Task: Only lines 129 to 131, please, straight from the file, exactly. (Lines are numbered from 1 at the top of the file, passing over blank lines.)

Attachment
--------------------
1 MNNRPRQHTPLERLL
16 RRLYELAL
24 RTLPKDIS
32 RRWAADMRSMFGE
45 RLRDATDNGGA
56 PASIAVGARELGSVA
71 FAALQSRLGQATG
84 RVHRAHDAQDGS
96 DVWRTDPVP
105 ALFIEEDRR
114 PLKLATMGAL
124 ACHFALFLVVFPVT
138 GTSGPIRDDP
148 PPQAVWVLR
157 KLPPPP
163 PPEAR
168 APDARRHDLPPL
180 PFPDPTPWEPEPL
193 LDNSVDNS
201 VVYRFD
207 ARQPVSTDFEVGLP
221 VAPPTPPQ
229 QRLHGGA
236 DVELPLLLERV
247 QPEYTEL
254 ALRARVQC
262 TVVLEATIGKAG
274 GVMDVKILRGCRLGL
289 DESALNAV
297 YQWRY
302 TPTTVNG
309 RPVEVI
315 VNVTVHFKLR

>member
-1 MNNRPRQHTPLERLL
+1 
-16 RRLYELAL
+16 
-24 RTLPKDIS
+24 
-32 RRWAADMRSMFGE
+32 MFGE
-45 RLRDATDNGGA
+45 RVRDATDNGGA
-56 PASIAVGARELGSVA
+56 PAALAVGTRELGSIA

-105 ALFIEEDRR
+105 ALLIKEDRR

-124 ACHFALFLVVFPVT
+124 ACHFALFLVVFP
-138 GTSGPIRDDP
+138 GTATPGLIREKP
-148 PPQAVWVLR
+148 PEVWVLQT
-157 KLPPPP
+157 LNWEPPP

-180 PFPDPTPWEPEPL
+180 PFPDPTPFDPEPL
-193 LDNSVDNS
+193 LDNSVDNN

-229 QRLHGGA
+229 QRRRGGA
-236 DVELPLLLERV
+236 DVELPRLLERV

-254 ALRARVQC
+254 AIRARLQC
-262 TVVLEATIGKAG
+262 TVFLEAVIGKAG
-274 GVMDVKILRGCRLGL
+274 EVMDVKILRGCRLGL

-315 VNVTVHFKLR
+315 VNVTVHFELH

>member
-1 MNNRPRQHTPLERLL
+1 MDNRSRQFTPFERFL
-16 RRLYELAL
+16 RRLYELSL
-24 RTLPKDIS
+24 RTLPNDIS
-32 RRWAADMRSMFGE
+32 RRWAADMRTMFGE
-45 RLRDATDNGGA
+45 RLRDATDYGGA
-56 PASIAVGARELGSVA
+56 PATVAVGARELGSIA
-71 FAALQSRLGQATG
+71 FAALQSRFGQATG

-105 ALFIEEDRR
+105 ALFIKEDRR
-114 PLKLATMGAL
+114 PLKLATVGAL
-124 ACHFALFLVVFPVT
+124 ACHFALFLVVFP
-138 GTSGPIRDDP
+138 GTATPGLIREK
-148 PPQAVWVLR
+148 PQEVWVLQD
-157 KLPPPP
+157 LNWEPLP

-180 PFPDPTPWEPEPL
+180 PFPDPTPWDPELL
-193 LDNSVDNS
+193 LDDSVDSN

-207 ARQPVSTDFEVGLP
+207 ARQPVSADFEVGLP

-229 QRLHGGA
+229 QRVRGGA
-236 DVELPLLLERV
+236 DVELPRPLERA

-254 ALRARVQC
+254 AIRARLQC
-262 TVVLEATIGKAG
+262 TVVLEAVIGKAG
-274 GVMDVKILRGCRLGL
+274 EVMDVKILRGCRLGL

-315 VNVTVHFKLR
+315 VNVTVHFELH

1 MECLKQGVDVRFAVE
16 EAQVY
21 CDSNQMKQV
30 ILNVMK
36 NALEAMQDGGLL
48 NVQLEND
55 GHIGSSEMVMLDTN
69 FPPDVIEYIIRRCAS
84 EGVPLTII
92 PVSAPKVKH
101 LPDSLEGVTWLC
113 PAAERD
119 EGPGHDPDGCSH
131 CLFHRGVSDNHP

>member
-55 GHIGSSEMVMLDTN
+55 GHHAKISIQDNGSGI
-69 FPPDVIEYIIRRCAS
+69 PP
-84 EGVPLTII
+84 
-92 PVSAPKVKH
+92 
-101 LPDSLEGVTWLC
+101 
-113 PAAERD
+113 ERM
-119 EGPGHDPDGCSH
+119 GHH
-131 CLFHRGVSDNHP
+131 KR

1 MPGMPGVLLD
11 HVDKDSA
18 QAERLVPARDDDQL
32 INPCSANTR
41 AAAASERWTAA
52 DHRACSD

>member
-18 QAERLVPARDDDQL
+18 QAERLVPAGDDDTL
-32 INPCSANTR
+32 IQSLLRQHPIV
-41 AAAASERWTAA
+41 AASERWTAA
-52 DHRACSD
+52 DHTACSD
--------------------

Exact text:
113 PAAERD
119 EGPGHDPDGCSH
131 CLFHRGVSDNHP